Last week, we discussed the closest thing to mythical dragons that we have on this planet. However, the gliding lizard lacked one of the most iconic aspects of a typical dragon: the ability to breathe fire. Unfortunately, no documented animal has the ability to breathe fire, but there is one group of animals that is widely accepted as those that come closest to doing so: bombardier beetles. Bombardier beetle is neither a species nor a genus, but rather a general classification of a couple of beetles in different genus’s with this fire-breathing-like ability. I will be discussing the Asian bombardier beetle (Pheropsophus jessoensis), because that is the one with the most online information regarding it.

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Although the image above doesn’t quite look like the bombardier beetle is breathing fire (one, because it comes out of its butt instead of its mouth and two, because it is a strange white powder liquid instead of a red source of energy) it has a similar effect. The bombardier beetle almost entirely utilizes this ability for defensive measures. If a larger animal is hit by this spray, it will become blinded as well as temporarily lose its ability to properly function its respiratory system. A group of ants, on the other hand, would be killed instantly by this adaptation. To put it in a way we understand, his spray is capable of burning a human hand, and leaving it yellowish-brown for up to three weeks. This is partly due to the highly irritating chemicals released and partly due to the fact that the spray reaches 212 degrees Fahrenheit (the boiling point of water). The animal gets its name as bombardier beetle because the chemicals come out as an explosion rather than a stream. They can have up to twenty bursts of chemicals in one short period of time if they feel threatened.

The bombardier beetle is a living example of the use of chemistry. The two chambers within the abdomen of the beetle contain different chemicals, one with hydrogen peroxide and one with hydroquinone. Both of these are harmless chemicals and, even more interestingly, both of these chemicals are relatively unreactive with one-another. In order for them to produce the explosive result that the animal needs, the bombardier beetle also introduces a catalyst into the mixing chamber. The mixing chamber will decompose the hydrogen peroxide into boiling water and the hydroquinone utilizes the oxygen to oxidize into benzoquinone, which is a very irritating chemical. The bombardier beetle has surprisingly good aim, with the ability to aim at predators and bothersome ants on top of it, directly below it, behind it, and even directly in front of them.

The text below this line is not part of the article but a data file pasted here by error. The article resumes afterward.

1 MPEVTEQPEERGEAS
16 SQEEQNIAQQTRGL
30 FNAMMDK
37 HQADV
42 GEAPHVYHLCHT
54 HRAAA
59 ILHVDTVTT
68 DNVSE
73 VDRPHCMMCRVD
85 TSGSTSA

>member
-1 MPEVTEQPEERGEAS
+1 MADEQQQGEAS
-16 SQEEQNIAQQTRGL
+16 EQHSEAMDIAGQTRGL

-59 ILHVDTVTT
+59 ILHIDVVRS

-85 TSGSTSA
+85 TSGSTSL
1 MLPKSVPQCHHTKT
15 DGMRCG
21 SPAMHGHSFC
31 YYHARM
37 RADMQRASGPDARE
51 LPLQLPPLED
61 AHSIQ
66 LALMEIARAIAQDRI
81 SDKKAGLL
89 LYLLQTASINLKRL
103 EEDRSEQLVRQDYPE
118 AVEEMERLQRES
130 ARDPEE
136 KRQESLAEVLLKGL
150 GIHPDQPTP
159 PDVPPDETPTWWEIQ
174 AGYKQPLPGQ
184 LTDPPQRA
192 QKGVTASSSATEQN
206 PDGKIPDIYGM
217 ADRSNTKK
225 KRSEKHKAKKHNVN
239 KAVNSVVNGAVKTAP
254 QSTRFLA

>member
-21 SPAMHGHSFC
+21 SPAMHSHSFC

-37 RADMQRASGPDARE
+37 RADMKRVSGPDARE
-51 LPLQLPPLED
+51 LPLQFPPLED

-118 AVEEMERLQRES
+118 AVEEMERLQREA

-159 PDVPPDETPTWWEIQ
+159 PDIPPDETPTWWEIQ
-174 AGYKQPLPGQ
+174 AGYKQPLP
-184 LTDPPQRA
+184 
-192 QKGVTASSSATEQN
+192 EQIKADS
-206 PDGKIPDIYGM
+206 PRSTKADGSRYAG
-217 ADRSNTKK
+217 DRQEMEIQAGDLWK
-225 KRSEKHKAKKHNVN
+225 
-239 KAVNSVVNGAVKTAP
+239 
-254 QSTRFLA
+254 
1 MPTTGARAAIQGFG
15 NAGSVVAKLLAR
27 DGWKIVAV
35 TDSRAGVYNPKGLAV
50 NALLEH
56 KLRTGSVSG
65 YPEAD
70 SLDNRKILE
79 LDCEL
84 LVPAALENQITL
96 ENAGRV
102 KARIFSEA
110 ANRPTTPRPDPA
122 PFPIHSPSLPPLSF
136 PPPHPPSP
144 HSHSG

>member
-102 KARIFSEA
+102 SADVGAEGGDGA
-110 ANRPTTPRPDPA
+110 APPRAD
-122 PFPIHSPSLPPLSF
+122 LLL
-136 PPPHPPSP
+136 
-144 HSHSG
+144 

Creationists have argued about the bombardier beetle, claiming that it is evidence that natural selection is flawed. This is a reasonable argument, because the bombardier beetle contains a complicated infrastructure not shared by any other type of animal. Also, there are three necessary ingredients for this animal to thrive, and they must be incorporated in a very particular way, otherwise: best case-scenario and the animal lacks the ability to utilize the ability at all, and worst case-scenario, the animal holds an explosion inside of itself. However, nowadays this counter-example has been proven rather invalid, as shown by a number of other animals with similar adaptations of utilizing the same chemicals for defense, but in a less sophisticated way.

Works Consulted:

Alaspa, Bryan. “Amazing Insects: the Bombardier Beetle.” Western Exterminator Company, Ask Mr. Little, 27 June 2016,

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Simon, Matt. “Absurd Creature of the Week: This Beetle Fires Boiling Chemicals Out of Its Bum.” Wired, Conde Nast, 19 July 2018,